d) CHP and SILOS for faster loading.
 
 e) Monitoring using Laser Scanners
 
 (C) Underground Mines We propose to pursue
 
 a) Continuous Miner Technology on large-scale.
 
 b) Long-wall Technology at selected places.
 
 c) Man Riding system in major mines.
 
 d) Use of Tele-monitoring techniques.
 
 (iii) Role of HR
 
 Human Resource has to play an active role if Coal India has to achieve
 the challenging targets in future. HR Division had identified various
 areas that would supplement Coal India''s efforts in this regard and is
 charting out a plan of recruiting multi-disciplinary professionals,
 skill upgradation of existing employees, identifying areas of
 improvement and such.
 
 Coal India had signed a Memorandum of Understanding with National Skill
 Development Corporation (NSDC) to promote special education and
 employment enhancing vocational skills.
 
 4. Other Improvement Areas
 
 (i) Coal Washing - A step towards Quality improvement
 
 With limited scope of product differentiation, competitiveness of
 generic products like coal primarily centers around quality and price.
 To make the product better qualitatively, Coal India has decided to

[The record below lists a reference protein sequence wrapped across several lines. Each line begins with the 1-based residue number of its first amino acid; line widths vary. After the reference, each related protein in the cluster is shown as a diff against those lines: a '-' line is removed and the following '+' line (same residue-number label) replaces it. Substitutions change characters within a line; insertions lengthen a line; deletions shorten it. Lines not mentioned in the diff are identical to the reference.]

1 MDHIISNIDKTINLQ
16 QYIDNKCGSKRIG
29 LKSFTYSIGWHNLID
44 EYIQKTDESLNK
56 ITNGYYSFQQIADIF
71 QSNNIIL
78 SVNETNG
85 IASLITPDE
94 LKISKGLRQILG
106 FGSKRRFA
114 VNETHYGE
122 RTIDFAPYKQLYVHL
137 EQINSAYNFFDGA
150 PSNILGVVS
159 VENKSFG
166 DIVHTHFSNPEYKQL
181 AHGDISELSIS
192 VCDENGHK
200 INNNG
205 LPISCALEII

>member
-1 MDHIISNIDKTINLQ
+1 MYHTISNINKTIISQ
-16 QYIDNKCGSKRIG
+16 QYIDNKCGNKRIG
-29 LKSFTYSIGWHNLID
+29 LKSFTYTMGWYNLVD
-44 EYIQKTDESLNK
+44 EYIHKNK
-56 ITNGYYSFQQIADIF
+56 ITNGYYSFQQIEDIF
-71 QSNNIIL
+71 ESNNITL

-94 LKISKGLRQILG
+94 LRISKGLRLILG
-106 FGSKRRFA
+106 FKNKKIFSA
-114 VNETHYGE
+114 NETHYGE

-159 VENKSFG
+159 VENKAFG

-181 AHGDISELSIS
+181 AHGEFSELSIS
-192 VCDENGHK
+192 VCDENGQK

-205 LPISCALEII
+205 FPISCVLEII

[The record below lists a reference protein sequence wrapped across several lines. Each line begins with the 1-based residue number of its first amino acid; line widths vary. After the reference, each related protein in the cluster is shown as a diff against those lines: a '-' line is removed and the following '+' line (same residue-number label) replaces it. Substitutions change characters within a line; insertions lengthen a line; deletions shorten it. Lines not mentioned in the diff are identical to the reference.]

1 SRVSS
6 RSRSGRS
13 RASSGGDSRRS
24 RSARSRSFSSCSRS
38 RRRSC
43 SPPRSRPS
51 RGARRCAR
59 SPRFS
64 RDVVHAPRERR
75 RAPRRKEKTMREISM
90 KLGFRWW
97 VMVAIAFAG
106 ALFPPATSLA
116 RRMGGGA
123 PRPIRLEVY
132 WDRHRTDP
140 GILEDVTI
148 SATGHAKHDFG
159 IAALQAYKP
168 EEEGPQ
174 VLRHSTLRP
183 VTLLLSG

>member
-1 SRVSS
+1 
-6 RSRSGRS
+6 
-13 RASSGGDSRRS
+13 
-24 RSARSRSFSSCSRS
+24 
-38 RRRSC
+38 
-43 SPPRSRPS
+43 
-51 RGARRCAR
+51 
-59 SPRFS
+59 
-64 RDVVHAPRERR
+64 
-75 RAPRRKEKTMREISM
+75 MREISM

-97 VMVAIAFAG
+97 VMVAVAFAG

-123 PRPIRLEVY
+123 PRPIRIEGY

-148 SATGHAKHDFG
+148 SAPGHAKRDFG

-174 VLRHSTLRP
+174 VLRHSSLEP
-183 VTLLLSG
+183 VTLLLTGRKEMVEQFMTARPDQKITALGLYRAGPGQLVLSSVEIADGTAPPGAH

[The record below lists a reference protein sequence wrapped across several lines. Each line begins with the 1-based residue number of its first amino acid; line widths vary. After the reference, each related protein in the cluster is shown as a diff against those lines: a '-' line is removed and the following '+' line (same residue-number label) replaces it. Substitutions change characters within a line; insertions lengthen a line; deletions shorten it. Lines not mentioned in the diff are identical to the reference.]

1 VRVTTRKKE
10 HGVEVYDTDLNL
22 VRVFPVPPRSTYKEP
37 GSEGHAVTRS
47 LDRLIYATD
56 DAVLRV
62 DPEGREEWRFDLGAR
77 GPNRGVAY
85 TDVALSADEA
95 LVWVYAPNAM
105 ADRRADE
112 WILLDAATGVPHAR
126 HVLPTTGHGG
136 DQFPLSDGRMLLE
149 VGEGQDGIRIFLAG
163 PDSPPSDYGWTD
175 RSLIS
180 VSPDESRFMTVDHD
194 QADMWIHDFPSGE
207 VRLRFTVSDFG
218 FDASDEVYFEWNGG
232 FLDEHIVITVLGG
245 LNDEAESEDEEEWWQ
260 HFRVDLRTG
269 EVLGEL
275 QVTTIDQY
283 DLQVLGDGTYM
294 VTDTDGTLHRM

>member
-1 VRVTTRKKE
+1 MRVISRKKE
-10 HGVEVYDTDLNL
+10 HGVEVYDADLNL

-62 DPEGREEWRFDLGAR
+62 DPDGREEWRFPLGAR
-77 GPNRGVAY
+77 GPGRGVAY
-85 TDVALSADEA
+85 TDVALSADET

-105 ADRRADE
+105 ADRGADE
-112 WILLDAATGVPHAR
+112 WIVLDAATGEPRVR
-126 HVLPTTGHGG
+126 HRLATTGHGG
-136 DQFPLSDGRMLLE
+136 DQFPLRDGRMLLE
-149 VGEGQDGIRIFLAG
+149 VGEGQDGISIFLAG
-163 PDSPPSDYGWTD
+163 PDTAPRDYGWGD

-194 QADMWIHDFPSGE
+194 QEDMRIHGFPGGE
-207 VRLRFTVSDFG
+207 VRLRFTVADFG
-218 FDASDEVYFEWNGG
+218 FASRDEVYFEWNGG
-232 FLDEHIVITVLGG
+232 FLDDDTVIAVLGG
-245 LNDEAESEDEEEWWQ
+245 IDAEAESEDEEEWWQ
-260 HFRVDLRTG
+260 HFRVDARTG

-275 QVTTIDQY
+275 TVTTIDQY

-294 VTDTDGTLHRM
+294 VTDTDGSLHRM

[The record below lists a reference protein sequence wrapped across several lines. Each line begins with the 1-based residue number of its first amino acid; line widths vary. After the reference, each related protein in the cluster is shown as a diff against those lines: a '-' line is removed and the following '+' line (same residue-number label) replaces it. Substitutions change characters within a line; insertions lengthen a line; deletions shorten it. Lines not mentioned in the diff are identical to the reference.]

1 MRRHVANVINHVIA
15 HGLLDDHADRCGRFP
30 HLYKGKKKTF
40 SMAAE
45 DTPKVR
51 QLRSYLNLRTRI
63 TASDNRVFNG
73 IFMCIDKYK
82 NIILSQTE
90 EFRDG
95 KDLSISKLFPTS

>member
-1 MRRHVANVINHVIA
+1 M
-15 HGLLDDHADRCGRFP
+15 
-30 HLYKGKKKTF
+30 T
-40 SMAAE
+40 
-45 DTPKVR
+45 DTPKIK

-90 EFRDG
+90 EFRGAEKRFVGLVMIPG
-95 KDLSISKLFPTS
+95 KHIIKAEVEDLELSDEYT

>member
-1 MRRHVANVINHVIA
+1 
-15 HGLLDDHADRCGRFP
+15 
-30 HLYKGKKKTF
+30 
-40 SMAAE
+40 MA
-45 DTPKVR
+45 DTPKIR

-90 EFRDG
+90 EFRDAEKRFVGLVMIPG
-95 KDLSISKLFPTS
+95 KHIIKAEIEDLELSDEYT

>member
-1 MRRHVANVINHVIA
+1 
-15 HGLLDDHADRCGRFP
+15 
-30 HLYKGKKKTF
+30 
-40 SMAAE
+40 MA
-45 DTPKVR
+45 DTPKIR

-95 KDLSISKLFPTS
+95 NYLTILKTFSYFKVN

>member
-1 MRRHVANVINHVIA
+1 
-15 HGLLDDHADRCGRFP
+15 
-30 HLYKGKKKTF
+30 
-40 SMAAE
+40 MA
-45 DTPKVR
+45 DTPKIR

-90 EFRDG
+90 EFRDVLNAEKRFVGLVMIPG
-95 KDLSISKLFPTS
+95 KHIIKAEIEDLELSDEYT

bring in consistency in quality by setting up coal washeries which will
 result in reducing the ash content and improved consumer satisfaction.
 This would also be in sync with environment friendly measures. NEERI
 has been engaged to guide us in the process.
 
 At present, Coal India has a total coal washing capacity of 36.8
 million tonnes per year (MTY) through 15 existing washeries, of which
 12 are coking and 3 non coking with 23.30 MTY and 13.50 MTY capacities
 respectively.
 
 In addition, Coal India plans to set up further 15 washeries having
 state-of-the-art and innovative technology in coal beneficiation with
 an aggregate throughput capacity of 112.6 MTY. Out of these, 6 are
 coking coal washeries with a cumulative capacity of 18.6 MTY, and the
 rest 9 are non-coking coal washeries.
 
 (ii) System Improvements